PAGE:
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      The Global Environment Facility (GEF) is one of the major international climate funds, they’ve increasingly been incorporating a stronger gender perspective (to be more “gender responsive”) in their work. Their Small Grants Programme (SGP) launched this paper at the GEF Dialogue with Civil Society meeting . The paper attempts to “document good practices featuring women as environmental stewards and focuses exclusively on projects led and implemented by women.”

      Year: 2018

      Source: Global Environment Facility Partners

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        Research suggests that the scale of human population and the current pace of its growth contribute substantially to the loss of biological diversity. Although technological change and unequal consumption inextricably mingle with demographic impacts on the environment, the needs of all human beings—especially for food—imply that projected population growth will undermine protection of the natural world. Numerous solutions have been proposed to boost food production while protecting biodiversity, but alone these proposals are unlikely to staunch biodiversity loss. An important approach to sustaining biodiversity and human well-being is through actions that can slow and eventually reverse population growth: investing in universal access to reproductive health services and contraceptive technologies, advancing women’s education, and achieving gender equality.

        Year: 2017

        Source: Science

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          A successful population, health, and environment (PHE) project requires the full and equal participation of women and girls and men and boys. In order to address the urgent, interconnected challenges in the Lake Victoria Basin—poor maternal and child health, a lack of access to contraception, dwindling fish supply, deforestation, and more—interventions must also work towards gender equality. Women must be able to exercise their right to sexual and reproductive health care services, including their ability to choose if or when to have children. They must be able to participate in income-generating activities, which improve their economic situation and better equip them to protect their families and the natural resources they depend on. The Health of People and the Environment in the Lake Victoria Basin (HoPE-LVB) project works to promote gender equality. HoPE-LVB implements a range of activities, including training women’s and young mother’s groups on integrated health and conservation practices and conducting community dialogue sessions surrounding the intersection between gender, sexual and reproductive health, and the environment to bridge gender divides and encourage input and support from all community members.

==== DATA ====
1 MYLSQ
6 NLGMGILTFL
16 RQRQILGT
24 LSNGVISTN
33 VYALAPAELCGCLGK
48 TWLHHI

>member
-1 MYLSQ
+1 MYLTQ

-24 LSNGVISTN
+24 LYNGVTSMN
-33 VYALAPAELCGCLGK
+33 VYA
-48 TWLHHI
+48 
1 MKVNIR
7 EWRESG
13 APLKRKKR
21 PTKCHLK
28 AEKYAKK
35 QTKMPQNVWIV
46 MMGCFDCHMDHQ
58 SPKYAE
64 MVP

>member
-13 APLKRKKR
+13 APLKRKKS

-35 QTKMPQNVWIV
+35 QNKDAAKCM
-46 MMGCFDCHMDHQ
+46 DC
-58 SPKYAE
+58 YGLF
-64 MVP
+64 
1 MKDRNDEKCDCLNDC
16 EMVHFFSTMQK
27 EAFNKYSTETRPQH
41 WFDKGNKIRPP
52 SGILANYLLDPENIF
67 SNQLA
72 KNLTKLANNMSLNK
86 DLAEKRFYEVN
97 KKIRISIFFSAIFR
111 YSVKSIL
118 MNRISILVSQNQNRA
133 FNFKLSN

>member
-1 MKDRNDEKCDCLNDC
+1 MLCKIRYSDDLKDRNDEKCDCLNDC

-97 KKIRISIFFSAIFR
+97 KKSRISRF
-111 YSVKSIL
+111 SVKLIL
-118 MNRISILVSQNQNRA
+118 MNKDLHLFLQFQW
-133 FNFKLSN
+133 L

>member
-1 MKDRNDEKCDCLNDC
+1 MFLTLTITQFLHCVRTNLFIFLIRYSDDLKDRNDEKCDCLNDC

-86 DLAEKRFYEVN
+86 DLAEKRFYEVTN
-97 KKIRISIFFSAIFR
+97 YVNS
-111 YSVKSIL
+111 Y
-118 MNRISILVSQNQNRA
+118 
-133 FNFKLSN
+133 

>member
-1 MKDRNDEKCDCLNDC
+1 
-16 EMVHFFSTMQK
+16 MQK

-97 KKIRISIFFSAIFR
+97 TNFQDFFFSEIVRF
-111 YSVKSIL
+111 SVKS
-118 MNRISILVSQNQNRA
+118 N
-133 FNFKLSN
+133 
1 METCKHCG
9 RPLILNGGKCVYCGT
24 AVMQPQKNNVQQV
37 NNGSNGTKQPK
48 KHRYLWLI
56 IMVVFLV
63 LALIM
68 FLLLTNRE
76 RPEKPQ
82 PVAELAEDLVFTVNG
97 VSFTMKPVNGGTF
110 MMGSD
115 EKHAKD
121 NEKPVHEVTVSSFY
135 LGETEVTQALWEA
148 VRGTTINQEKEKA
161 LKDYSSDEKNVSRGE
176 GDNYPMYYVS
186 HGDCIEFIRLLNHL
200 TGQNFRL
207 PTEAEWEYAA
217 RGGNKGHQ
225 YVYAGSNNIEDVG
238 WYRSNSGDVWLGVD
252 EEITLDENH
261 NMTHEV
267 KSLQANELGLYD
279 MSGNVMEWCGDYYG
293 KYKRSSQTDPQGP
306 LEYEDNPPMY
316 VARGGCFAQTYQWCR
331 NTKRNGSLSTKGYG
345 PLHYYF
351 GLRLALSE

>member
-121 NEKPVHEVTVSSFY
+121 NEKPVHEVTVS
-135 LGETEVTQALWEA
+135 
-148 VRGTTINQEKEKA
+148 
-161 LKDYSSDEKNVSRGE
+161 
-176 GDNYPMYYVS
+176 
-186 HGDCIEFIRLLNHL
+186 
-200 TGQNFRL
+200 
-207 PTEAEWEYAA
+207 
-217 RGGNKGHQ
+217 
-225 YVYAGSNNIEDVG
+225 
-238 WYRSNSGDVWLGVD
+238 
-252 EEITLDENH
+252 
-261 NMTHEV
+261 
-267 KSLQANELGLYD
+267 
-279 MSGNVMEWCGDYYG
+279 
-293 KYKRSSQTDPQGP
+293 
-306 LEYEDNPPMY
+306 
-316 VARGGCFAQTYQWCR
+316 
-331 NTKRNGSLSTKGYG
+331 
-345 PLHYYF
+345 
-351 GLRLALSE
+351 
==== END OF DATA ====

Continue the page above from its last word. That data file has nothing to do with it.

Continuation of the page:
Year: 2014

          Source: Pathfinder International

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            This paper synthesizes four case studies from Uganda, Myanmar, Sudan/Chad, and Burkina Faso, documenting strategies towards building gender equality through resilience projects. The purpose is to document how gender inequalities manifest themselves in all four locations; how gender is conceptualised in theories of change (ToCs); the operationalisation of objectives to tackle gender inequalities; internal and external obstacles to the implementation of gender-sensitive activities; and drivers that help NGOs transform gender relations and build resilience. The case studies describe how disasters and climate change affect gender groups and underscore the patriarchal social norms that disproportionately restrict women and girls’ equal access to rights and resources. This paper aims to demonstrate how to draw on promising practices to make resilience projects inclusive and equitable. It also recommends areas where further research could increase understanding of resilience to climate extremes and longer-term changes, and suggests how donors and funding can best support efforts to build communities’ resilience.

            Year: 2016

            Source: The BRACED Project